Lake County Stormwater Management Division has retained Biohabitats to develop a Stormwater Quality Best Management Practices Manual for land development (and re-development) projects. These manuals will be used as both references and benchmarks for establishing guidelines and standards for Lake County, Ohio. The first manual section to be developed is Bioretention.
Biohabitats Participates in Restoration of Philadelphia’s Historic Awbury Arboretum
Biohabitats is working as a member of the Awbury Watershed Coalition with the Philadelphia Water Department to improve existing conditions at this historic property in Philadelphia. We developed strategies for control of undesirable invasive plants and reintroduction of desirable native species in existing wetlands, woodlands and meadows; developed an approach to redirect street runoff into a bioretention facility to be designed by Biohabitats and constructed by the Water Department with Biohabitats assistance; evaluating the redirection of other street runoff into a wetland on the Awbury property to improve the quality of the water as well as provide additional water for a pond on the Awbury property.
Biohabitats Updating Stewardship Plans for Stagecoach and St. Vrain State Parks
Colorado State Parks has an ambitious program of preparing and periodically updating resource stewardship plans for all state parks. Last year, Alan Carpenter – now the Senior Ecologist heading up Biohabitats’ Southern Rocky Mountain Bioregion office – prepared draft resource stewardship plants for several state parks including St. Vrain and Stagecoach. Plans are now being updated and are expected to be completed this summer.
Biohabitats Undertakes Feasibility Study to Determine Public Access to Conservation Area (photo)
The City of Cleveland has retained Biohabitats’ Great Lakes Bioregion office to develop a feasibility study for public access of Dike 14. The Dike 14 is 88-acres of closed confined dredge disposal facility. This site offers a unique setting for viewing wildlife habitat (i.e., birds). This is one of Cleveland’s initial projects under the lakefront development. The feasibility study will evaluate the public access to the site and enjoy the flora and fauna of a natural environment, ranging from relatively simple trails to more elaborate boardwalks, viewing stations and possible interpretive centers.
Biohabitats Preparing Vegetation Management Plan for Trinidad Lake State Park
Biohabitats’ Southern Rocky Mountain Bioregion office is preparing a vegetation management plan for TrinidadLakeState Park in the foothills of Southern Colorado. The park has important areas of pinyon-juniper woodland, riparian areas, and wetlands. One goal of the plan is to identify areas of tree die-back and wildfire hazard areas and to recommend steps that the park can take to deal with these issues. Another goal is to identify noxious weeds present at the park, the riparian and wetland areas where they are concentrated, and to make recommendations for weed management.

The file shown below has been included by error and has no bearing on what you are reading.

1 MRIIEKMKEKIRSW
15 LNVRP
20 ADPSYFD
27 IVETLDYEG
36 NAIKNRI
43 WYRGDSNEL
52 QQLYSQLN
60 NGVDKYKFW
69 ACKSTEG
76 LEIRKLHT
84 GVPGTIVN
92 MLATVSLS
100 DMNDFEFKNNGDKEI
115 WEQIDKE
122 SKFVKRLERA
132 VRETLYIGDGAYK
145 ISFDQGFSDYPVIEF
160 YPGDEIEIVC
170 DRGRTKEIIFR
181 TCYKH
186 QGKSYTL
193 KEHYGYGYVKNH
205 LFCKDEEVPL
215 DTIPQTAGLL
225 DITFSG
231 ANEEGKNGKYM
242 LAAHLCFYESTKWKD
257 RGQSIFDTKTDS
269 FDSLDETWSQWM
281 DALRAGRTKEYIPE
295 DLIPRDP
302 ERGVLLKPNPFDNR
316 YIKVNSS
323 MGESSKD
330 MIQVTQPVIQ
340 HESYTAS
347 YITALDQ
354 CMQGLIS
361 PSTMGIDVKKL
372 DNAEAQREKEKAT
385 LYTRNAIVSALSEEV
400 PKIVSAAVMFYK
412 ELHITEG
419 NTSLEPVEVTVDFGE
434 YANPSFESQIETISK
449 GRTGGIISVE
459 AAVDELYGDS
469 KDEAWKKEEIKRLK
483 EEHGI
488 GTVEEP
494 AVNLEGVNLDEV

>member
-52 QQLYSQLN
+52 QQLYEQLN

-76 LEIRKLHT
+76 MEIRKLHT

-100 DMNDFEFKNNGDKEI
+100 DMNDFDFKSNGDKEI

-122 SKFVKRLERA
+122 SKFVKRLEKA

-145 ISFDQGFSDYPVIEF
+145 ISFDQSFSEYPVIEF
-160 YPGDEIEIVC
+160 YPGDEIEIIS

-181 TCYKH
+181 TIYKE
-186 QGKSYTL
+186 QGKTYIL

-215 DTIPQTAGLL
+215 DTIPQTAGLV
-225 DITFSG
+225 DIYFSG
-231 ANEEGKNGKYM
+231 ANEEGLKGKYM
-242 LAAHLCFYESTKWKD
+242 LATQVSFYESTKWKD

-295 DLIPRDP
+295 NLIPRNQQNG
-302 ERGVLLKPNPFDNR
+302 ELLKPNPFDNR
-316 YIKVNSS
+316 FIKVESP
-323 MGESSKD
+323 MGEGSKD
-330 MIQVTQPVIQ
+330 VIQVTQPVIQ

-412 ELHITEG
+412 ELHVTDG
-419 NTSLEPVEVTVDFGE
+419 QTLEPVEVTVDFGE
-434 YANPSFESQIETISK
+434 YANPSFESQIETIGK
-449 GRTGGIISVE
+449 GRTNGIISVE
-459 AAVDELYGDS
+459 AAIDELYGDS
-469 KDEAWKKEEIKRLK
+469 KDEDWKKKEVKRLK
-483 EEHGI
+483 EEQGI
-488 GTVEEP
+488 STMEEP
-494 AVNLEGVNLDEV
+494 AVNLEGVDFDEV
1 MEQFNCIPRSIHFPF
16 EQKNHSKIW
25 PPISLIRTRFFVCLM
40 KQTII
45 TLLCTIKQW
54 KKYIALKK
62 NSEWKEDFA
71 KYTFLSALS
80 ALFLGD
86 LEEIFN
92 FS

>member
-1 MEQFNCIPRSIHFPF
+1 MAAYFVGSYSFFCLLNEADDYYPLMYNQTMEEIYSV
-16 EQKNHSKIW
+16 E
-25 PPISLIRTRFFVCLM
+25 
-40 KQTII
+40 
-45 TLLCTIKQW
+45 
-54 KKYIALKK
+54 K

Pennsylvania Environmental Council Hires Biohabitats to Identify Site and Develop Plans for Wetland
Working with the Pennsylvania Environmental Council (PEC) and the Philadelphia Water Department, Biohabitats will evaluate a variety of potential wetland creation sites. We will conduct site studies and develop a detailed conceptual design for the creation of a one to two acre wetland focused on providing both wildlife habitat and water quality functions and values.
Biohabitats welcomes the addition of Stephanie Klein to our Chesapeake bioregion office. She has been trained as an Environmental Scientist in Northern California in the redwood region with an emphasis in Ethics. Her passion lies in green building including, permaculture site design, assessment, and implementation. She has done extensive work with invasive species identification and eradication in the redwood ecosystem for restoration efforts. Stephanie also served as a field assistant in Iceland evaluating the geomorphology and applied engineering techniques to the infrastructure of a geologically active area. Currently, Stephanie is at JohnsHopkinsUniversity perusing an MS in Environmental Science with an ecological management concentration.
Biohabitats Conducts Ecological Education Seminars for Baltimore City Middle School Students
As a result of a request from the Maryland Institute College of Art, Joe Berg, one of Biohabitats’ restoration ecologists, conducted three environmental education seminars for middle school students from the Booker T. Washington School in Baltimore. The purpose of the seminars was to provide over 60 students an introduction to ecological restoration and identify opportunities for careers in this expanding field.